Just when you thought you knew all there was to know about telephony, along comes 5G.
We’ve all been hearing and anticipating the introduction of 5G into the cellular world and now it’s becoming a reality. Because there’s not a single definition of 5G, I won’t bore you with all the technical stuff.
Let me try to address the major problems with 4G that the new technology is trying to overcome. The four biggest problems that 5G is designed to overcome are speed, latency, capacity and poor service. The speed difference between 4G and 5G is the difference between a drinking straw and a firehose. The maximum transfer speed currently with 4G is 100 Mbps in ideal conditions while the transfer speed with 5G is estimated at 10Gb/s. In simpler terms, that means a HD movie could be downloaded to your iPad in about a second.
The next issue is latency. Latency is what we might call “delay,” but it’s really the time it takes for your voice or data to go from your cell phone to the tower, through the network and end up on someone else’s cell. The current network strives for latency of less than half a second. 5G is less than one millisecond. This opens additional opportunities for telemedicine, autonomous driving, gaming, content delivery and industrial automation.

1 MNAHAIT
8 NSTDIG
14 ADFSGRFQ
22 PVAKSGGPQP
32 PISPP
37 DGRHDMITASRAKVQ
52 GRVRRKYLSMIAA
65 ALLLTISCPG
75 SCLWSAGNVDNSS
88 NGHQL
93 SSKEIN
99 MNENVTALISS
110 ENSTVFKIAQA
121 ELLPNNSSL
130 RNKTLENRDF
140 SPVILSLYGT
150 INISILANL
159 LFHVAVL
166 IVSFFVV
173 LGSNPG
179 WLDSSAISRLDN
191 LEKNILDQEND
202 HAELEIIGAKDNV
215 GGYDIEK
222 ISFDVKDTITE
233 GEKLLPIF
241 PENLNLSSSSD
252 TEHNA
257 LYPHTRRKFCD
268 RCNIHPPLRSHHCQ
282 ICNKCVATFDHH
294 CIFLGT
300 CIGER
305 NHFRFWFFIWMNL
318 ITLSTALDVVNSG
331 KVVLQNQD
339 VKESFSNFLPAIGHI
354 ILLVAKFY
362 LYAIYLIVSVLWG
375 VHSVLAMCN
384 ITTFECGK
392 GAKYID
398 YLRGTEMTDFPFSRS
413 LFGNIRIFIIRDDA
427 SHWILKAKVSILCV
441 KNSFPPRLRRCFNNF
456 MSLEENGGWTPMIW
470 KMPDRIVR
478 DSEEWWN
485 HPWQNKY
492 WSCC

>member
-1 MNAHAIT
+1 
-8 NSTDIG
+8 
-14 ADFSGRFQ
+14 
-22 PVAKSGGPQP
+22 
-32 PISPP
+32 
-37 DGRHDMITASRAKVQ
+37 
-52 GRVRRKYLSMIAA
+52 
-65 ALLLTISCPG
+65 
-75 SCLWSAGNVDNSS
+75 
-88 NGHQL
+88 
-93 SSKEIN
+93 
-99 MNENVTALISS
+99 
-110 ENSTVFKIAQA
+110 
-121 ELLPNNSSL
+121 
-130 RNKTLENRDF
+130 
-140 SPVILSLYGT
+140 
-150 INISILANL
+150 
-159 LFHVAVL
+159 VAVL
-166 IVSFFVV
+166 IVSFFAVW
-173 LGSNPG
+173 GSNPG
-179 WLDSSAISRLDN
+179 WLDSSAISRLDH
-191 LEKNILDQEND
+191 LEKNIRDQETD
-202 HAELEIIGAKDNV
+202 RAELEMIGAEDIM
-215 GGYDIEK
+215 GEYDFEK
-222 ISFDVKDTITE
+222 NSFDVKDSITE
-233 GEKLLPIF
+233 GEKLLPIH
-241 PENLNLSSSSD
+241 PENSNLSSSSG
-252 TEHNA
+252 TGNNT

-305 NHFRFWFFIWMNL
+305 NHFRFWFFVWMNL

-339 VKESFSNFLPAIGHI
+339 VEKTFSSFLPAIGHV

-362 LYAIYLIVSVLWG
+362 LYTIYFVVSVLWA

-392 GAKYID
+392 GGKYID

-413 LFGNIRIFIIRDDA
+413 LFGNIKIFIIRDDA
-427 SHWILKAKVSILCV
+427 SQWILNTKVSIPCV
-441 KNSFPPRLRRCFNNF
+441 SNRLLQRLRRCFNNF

The next issue is capacity. All cell coverage operates in a limited number of shared “bands,” which can cause congestion and system failures in high volume times. 5G uses millimeter wave (mmWave) bands that are in the radio spectrum.
Without a physics lesson, let’s say that this allows the carriers more “space” on the bands that are available and will avoid the problems of congestion, at least for now.
Finally, is the issue of coverage. Because the higher frequency mmWave bands need smaller antennas, the technology is adapting to smaller cell sites commonly called “micro-cells.” Rather than a huge pole with multiple antennas, there may be one small antenna and transmitter on an existing phone or power pole.
This lets the carriers do more, with less cost, and lets them expand to rural areas that haven’t had coverage before.
5G will offer us new opportunities as the technology is rolled out. Programs like Smart Cities, Intelligent Video, intelligent Traffic, and Micro-Cell installation are just the beginning of how ASG will be a player in this new and exciting world.
Don Durden is the Vice President of Compliance at Allstate Sales Group (ASG). ASG was founded in 2008 to support IT and communication companies. Since that inception, the business has grown into an international firm with over 500 full-time employees, delivering everything communication companies need, from engineering design and construction to right of way to running the “last mile” of cable.